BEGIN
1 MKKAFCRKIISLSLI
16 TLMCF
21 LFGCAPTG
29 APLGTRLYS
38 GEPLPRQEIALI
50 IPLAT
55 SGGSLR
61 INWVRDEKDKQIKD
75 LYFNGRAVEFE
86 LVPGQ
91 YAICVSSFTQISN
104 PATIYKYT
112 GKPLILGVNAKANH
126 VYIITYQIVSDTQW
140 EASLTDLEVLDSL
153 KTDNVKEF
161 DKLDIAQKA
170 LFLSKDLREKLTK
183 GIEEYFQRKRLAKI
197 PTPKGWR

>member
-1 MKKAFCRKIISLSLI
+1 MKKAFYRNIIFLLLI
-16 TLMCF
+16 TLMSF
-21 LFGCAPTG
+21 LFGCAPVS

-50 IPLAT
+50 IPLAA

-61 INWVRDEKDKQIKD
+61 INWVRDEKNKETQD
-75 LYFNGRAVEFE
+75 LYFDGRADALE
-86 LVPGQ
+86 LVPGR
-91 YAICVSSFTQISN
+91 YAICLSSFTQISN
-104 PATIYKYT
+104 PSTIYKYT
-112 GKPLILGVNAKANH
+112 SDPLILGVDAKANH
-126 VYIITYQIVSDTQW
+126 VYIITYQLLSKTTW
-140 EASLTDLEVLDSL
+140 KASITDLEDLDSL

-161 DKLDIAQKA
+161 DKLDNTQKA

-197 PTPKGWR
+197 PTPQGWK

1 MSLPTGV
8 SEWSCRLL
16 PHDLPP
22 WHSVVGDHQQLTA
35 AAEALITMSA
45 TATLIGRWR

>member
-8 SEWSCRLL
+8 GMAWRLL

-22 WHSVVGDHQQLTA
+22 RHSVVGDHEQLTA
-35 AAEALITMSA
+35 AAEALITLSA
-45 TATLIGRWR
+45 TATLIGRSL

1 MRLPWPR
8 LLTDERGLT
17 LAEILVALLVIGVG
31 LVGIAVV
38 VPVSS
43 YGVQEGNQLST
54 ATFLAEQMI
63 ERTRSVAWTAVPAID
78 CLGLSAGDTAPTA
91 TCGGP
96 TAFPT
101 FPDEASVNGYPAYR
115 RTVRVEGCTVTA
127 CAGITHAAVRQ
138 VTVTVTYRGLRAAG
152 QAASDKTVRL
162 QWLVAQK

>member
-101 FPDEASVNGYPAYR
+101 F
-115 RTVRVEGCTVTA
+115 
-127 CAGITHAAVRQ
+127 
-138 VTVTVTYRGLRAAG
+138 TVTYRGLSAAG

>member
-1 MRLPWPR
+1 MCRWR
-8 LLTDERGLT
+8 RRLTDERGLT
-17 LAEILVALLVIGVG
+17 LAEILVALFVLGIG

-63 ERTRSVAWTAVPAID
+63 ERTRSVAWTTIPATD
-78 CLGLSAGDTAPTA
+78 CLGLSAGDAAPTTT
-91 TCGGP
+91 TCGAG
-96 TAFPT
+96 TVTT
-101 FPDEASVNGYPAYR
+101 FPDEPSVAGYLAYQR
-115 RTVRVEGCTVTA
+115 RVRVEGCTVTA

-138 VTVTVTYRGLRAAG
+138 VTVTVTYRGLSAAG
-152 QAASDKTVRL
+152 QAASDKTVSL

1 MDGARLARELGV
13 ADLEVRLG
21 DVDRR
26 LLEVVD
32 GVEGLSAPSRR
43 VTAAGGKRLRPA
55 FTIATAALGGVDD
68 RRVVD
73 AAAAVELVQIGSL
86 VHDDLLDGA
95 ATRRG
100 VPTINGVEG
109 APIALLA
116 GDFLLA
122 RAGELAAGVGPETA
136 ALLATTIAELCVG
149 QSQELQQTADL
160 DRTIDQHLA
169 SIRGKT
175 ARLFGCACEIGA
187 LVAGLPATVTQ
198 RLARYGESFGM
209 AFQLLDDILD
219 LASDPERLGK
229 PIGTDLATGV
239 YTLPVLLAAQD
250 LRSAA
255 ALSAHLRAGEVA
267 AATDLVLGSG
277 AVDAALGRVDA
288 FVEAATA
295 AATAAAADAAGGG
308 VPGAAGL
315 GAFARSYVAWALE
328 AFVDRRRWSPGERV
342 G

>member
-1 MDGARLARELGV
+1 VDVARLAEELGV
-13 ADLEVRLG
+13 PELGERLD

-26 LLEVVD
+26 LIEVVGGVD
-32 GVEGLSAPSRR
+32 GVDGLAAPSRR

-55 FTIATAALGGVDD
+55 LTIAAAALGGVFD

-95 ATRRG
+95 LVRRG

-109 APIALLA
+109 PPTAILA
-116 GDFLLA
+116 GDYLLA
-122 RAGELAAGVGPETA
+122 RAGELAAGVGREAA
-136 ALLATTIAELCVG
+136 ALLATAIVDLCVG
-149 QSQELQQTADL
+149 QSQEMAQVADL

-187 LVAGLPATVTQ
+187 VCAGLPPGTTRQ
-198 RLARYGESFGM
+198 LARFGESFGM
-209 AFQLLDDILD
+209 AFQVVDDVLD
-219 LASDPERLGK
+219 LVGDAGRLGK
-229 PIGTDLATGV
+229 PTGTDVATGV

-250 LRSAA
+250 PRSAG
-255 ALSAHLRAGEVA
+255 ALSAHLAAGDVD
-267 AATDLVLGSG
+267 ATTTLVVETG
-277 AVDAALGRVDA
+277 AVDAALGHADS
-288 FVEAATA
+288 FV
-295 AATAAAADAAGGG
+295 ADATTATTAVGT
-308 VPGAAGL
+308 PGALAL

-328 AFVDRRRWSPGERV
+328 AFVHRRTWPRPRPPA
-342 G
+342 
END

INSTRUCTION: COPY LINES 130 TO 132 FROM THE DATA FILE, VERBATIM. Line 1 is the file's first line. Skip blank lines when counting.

149 QSQELQQTADL
160 DRTIDQHLA
169 SIRGKT